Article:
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TUESDAY, Feb. 18, 2014 (HealthDay News) -- Cat lovers have long known that the distinctive three-toned calico patterning is almost exclusively found in female felines.
Now, the genetics behind that anomaly may help scientists understand human DNA a little better, too.
That's because calico cats may help explain so-called gene silencing -- flipping the "off switch" on genes, researchers say.
A team at the University of California, San Francisco say the unique orange-white-and-black patchwork fur on these cats is due to the silencing or inactivation of one of their two X chromosomes.
As the researchers explained, cells in female mammals have two copies of the X chromosome -- one from the mother and one from the father. Cells require only one active X chromosome, so the second one is turned off.
Calico cats have an orange-fur-color gene on one of their X chromosomes and a black-fur gene on the other. According to the UCSF team, the random silencing of one of the X chromosomes in each cell results in the calico cats' unique patchwork coat.
Scientists don't know exactly how a cell turns off a chromosome, so the researchers are trying to learn more about how different kinds of genes can be switched on or off without affecting the underlying DNA sequence.
This knowledge could lead to improved understanding, diagnosis and treatment of X-chromosome-related diseases in humans, said the researchers, who are scheduled to present their findings Tuesday at the Biophysical Society's annual meeting in San Francisco.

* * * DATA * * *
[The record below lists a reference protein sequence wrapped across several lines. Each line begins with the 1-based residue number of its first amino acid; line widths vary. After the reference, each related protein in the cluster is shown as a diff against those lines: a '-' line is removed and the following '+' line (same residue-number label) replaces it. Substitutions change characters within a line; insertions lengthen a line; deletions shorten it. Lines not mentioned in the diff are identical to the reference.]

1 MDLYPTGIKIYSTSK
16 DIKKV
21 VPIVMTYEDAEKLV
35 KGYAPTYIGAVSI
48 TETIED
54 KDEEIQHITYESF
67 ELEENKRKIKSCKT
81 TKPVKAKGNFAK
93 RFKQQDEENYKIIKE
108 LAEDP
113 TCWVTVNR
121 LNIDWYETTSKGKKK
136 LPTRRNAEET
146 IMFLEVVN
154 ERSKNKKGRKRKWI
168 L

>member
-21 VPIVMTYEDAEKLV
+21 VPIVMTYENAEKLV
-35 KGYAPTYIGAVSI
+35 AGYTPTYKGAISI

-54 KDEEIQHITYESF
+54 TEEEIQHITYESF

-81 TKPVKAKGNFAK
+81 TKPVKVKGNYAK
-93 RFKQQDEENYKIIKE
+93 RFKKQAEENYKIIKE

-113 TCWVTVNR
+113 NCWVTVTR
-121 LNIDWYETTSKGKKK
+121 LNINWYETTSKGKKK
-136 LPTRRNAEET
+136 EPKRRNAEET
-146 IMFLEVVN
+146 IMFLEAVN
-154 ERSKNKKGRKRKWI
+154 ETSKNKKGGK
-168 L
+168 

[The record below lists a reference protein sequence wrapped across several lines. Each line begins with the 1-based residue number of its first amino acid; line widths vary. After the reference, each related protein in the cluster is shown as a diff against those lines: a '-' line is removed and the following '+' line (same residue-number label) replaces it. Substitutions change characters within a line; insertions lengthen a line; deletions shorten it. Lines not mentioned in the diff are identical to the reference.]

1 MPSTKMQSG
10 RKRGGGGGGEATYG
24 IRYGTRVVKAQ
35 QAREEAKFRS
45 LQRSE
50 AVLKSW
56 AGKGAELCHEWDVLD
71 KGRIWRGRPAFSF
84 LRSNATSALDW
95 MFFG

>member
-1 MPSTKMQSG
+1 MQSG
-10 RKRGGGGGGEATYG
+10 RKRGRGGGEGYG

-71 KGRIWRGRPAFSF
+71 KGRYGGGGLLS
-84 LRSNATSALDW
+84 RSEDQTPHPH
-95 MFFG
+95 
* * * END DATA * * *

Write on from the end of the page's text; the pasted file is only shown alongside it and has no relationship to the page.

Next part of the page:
"Uncovering how only one X chromosome is inactivated will help explain the whole process of 'epigenetic control,' meaning the way changes in gene activity can be inherited without changing the DNA code," Elizabeth Smith, a postdoctoral fellow in the anatomy department at UCSF, said in an American Institute of Physics news release.
"It can help answer other questions, such as if and how traits like obesity can be passed down through generations," she said.
Because this study was presented at a medical meeting, the data and conclusions should be viewed as preliminary until published in a peer-reviewed journal.
The U.S. National Library of Medicine has more about the X chromosome.
SOURCE: American Institute of Physics, news release, Feb. 18, 2014